What Is a Certificate of Deposit?

Learn the basic terms for common CD accounts so you can grow your savings faster.

Investors who are looking for safe investments often look to certificates of deposit, or CDs. These savings certificates pay a guaranteed, fixed interest rate for a specified period of time. For this reason, they are considered “time deposits,” because you agree to leave your money on deposit for a certain period of time.

CDs are a popular way to save money with no risk and a guaranteed interest rate. Here’s what you need to know about CDs.

What Is a CD Account?

A CD account is simply a bank account that holds a certificate of deposit. Because a CD is a time deposit and the interest rate you earn is based in part on how long the bank gets to keep your money, each CD you buy will have its own account. You can’t add to a CD account, nor can you withdraw from it early without paying a penalty.

Related: Find Higher CD Interest Rates Now

The length of time you need to keep your money in a CD varies, but it is set at the time you open the account. The end of the time period is called the maturity date. At the maturity date, you can withdraw your original investment plus the interest earned during the term. You then have the option to invest the money in another CD.

Common terms for CDs are 12 months, two years and five years, but other terms are available. The longer the term, the higher the interest rate. If you withdraw the money from the CD before the maturity date, you’ll pay a penalty.

Because they’re insured by the FDIC, CDs are low-risk investments. If the bank that issued your CD fails, you will still get your money back. The FDIC covers up to $250,000 per depositor, per bank, so all your accounts at one bank will be covered up to that limit. If you have more than $250,000 in deposit accounts, like CDs or savings accounts, you should keep them at more than one bank.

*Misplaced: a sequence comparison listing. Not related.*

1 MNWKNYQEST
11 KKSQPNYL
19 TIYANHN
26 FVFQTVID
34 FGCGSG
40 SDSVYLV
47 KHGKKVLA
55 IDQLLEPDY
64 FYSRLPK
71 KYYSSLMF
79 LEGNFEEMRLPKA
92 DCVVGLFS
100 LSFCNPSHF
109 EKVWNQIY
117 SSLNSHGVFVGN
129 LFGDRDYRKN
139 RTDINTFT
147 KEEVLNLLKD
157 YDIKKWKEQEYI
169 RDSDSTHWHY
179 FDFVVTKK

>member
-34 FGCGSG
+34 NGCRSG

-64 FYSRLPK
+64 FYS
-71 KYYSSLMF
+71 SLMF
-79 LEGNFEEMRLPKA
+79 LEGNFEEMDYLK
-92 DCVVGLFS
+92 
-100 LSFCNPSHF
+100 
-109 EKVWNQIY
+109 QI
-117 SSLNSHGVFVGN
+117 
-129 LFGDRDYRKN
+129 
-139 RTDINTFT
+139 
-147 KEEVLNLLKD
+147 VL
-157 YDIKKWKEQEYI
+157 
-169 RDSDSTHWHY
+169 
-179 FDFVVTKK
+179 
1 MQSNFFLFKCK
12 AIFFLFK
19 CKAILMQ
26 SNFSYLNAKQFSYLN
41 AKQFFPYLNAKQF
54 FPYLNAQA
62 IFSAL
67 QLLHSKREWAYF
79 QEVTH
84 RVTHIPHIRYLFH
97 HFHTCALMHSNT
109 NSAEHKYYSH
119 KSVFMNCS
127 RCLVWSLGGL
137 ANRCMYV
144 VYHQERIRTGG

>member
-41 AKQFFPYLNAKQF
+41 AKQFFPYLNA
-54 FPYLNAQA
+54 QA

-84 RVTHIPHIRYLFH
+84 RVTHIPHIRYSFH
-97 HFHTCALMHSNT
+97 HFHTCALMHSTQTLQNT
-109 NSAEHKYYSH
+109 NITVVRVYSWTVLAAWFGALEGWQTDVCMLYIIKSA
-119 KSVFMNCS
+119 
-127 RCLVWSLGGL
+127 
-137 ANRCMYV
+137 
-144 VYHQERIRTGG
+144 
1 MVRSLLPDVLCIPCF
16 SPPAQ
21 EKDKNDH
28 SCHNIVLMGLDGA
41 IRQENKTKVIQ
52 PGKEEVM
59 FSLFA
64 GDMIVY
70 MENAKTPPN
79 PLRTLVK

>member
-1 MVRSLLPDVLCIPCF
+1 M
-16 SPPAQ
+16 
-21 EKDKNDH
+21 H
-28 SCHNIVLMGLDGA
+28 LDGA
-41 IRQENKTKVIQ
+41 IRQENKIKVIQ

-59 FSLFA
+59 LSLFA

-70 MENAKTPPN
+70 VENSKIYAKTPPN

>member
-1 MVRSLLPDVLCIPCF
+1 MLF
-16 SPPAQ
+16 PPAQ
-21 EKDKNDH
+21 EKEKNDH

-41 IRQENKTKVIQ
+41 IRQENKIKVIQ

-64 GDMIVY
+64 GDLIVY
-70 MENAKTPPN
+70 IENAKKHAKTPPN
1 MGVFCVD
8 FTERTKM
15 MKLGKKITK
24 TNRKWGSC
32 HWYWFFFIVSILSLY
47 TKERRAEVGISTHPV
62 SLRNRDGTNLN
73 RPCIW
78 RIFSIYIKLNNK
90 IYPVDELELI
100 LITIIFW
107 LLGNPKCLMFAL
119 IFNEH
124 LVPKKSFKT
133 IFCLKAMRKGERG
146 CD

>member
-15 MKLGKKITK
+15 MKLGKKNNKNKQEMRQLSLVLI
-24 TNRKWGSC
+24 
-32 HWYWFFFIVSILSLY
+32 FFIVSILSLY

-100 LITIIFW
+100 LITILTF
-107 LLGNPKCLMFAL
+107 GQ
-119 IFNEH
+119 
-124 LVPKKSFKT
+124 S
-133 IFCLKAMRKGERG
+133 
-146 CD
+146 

See: 10 Best CD Accounts of 2017

Types of CDs

Some financial institutions offer CDs with specialized terms. Here are some of the different types of CDs that banks and credit unions offer:

  • Jumbo CD: With a jumbo CD, you deposit a greater amount of money than a regular CD, and earn a better interest rate. Most jumbo CD rates require a $100,000 deposit.
  • Liquid CD: Sometimes called a no-penalty CD, a liquid CD doesn’t charge a penalty if you take out money before the maturity date. Liquid CDs usually pay a slightly lower interest rate in exchange for this convenient feature.
  • Bump-Up CD: A bump-up CD lets you move to the current interest rate once or twice during the term of the CD. The ability to raise your CD rate is an attractive feature when interest rates are low but are likely to rise because you don’t get locked into a low rate for a long period of time.
  • IRA CD: An individual retirement account CD isn’t actually different from a regular CD. It simply refers to a CD that’s used as an IRA. Like any IRA, you fund your CD with pre-tax money and pay taxes on the money when you withdraw it in retirement. If you get an IRA CD and decide you want to do something else with the money at the maturity date, you’ll need to roll it over into another IRA account or you might lose the tax advantage and incur a penalty.

Find Out: Certificates of Deposit Risks and Returns